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Jun 17, 2023 - 8:37:11 AM
102 posts since 4/4/2023

What other materials, natural or synthetic, can be used that are easier to work with simple hand tools than little ebony blanks they sell? Thanks

Jun 17, 2023 - 10:42:37 AM
likes this

1541 posts since 3/1/2020

I wouldn’t recommend a material softer than ebony. The point of using a hardwood is that it stands up to wear well over time. Strings put a lot of strain on the grooves over time as they slide. Some people use bone or ivory, but those tend to be harder.

There are cheap instruments with nuts that are made of softer woods dyed black, but the nuts are very poor and the strings very quickly cut through them.

To be honest, I don’t think ebony is really all that difficult to work with. It can be shaped with planes, chisels, and knives and smoothed out with rasps and files, then scraped and sanded to a very nice finish. Even poorly cut pieces that tear out when being cut are pretty easy to fill in and work with. If you’re struggling with it, you may be using the wrong tools or those you’re using aren’t properly sharp.

Here’s a great tutorial on how to make a good nut:
trianglestrings.com/violinnut/

Jun 17, 2023 - 10:52:22 AM

2632 posts since 8/27/2008

I agree about using ebony. It's very easy to shape in the ways Rich says, and polishes smooth. It looks better than other materials, too.

Jun 17, 2023 - 11:50:19 AM

Swing

USA

2343 posts since 6/26/2007

Two things come too mind... first there is a wonderful black wood called Katalox....an easy replacement for Ebony... it is used on other instruments, carves easily and polishes smooth... the other and a bit further afield...VT Violin has been working on synthetic replacement for Ebony... I don't know all the details but they are making violins and violas with the new materials for fingerboards, nuts, etc.... worth a web visit to learn more....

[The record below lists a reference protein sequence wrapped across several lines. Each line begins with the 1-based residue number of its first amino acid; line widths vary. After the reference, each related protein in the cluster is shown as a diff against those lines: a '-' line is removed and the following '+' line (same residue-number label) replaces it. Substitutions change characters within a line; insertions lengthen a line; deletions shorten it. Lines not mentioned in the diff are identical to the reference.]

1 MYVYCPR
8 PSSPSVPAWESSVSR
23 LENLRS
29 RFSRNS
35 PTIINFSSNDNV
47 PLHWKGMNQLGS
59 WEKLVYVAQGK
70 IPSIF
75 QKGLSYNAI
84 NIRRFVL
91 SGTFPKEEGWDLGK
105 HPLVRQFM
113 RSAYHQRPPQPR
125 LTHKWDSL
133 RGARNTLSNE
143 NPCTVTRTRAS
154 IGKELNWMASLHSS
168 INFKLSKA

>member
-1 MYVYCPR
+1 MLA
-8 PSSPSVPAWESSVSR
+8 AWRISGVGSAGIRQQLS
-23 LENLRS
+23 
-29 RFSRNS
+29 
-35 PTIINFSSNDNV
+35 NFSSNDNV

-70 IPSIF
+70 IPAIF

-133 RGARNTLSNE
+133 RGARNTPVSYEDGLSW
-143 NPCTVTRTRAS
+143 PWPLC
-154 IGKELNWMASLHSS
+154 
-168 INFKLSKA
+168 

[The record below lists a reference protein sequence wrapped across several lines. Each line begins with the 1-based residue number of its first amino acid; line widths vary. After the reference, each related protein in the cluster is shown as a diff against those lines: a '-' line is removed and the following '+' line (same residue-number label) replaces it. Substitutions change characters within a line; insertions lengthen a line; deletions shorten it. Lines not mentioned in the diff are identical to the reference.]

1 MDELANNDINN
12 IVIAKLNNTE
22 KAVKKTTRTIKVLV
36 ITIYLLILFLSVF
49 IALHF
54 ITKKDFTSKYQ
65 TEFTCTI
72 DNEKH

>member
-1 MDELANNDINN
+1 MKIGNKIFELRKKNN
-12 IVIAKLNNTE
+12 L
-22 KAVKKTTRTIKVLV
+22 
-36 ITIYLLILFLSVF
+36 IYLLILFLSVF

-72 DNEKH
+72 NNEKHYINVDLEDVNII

Play Happy

Swing

Jun 17, 2023 - 1:00:57 PM

102 posts since 4/4/2023

Ah what a fine tutorial Rich, thanks. Wish I'd seen it before spending hours on my own ruining a $4 ebony blank. Off to the store again, but still can't get white oak off my mind as an alternative

Jun 17, 2023 - 1:26:22 PM

DougD

USA

12000 posts since 12/2/2007

Katalox is even harder and denser than ebony, and no easier to work. I agree that a softer material will not hold up. White oak may be tough, but its much coarser grained than ebony, which makes it difficult to shape as delicately. Ebony is also much harder than oak.

Edited by - DougD on 06/17/2023 13:30:28

Jun 17, 2023 - 2:06:20 PM

102 posts since 4/4/2023

Thanks all, believe now I'll stick with the tried and tested ebony, paying heed to that fine tutorial 

Edited by - Saltcured on 06/17/2023 14:08:42

Jun 17, 2023 - 3:16:41 PM

DougD

USA

12000 posts since 12/2/2007

Good idea. One other thing - in addition to being capable of being smoothed to a nice, fine grained finish, ebony is naturally oily, so it provides some lubrication for the strings in the slots (although you still want to lube them with a pencil). If for some reason you might want to use a domestic wood I'd suggest persimmon or dogwood, although if you're having trouble working with a blank you might have more trouble starting with a small billet.
BTW, ebony nut blanks are 75 cents at International Violin, although shipping might be prohibitive.

Jun 17, 2023 - 3:45 PM

3649 posts since 9/13/2009

I wonder why don't see folks much use bone or fossilized ivory; or other materiel that works (some even preferred) for other string instruments.

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